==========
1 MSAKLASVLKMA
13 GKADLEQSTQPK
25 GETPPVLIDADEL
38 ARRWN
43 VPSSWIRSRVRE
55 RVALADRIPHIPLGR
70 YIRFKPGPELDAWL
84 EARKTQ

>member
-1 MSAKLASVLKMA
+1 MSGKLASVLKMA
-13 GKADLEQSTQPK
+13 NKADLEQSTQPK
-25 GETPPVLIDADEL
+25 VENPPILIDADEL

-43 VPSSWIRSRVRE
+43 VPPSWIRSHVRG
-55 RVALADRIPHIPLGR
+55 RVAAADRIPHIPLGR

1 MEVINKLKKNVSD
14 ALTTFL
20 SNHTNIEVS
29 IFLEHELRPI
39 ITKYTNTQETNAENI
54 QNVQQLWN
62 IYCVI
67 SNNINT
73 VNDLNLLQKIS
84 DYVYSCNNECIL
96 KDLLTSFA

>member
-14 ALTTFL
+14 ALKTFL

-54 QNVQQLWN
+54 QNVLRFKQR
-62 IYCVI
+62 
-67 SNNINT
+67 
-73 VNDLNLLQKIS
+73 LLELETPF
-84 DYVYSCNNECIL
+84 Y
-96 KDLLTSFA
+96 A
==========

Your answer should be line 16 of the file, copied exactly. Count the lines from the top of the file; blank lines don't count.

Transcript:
-43 VPSSWIRSRVRE